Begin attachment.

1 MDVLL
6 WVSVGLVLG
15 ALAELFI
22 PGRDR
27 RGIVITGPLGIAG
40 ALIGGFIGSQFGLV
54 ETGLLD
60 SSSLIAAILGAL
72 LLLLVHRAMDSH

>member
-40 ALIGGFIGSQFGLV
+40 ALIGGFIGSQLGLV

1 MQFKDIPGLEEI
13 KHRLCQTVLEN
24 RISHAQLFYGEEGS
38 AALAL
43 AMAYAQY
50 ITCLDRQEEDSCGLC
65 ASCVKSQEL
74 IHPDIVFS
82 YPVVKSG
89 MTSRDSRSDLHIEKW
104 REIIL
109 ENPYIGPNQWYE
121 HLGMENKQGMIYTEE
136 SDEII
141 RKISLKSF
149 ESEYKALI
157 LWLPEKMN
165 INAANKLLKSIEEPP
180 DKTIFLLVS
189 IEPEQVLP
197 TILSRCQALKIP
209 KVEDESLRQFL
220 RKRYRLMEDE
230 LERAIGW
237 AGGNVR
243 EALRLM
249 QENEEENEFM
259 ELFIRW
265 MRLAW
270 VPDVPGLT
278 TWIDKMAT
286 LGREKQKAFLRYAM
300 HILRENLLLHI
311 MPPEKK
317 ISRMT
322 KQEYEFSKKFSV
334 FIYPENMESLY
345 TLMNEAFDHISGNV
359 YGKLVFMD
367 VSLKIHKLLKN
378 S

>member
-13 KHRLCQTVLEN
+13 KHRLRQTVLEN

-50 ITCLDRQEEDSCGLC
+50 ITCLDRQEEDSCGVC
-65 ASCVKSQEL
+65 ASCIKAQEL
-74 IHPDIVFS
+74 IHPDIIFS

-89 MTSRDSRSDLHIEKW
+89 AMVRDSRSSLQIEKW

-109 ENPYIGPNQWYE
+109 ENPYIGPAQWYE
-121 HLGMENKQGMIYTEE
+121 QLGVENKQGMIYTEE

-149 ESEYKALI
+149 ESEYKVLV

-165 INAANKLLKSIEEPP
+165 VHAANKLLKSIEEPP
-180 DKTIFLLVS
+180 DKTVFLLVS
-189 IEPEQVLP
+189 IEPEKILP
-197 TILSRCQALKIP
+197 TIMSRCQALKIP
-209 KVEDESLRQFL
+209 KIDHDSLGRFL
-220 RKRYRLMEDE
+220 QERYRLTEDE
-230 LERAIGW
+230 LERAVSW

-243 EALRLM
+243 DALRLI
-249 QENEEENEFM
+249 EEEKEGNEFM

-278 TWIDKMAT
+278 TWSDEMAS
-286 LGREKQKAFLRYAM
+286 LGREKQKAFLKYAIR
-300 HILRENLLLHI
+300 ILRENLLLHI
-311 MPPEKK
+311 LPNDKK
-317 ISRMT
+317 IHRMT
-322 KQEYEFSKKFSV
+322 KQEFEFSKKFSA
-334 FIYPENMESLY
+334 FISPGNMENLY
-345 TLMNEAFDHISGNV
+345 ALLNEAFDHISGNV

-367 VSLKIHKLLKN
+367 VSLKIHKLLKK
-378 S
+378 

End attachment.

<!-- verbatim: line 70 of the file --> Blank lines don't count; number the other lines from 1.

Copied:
+149 ESEYKVLV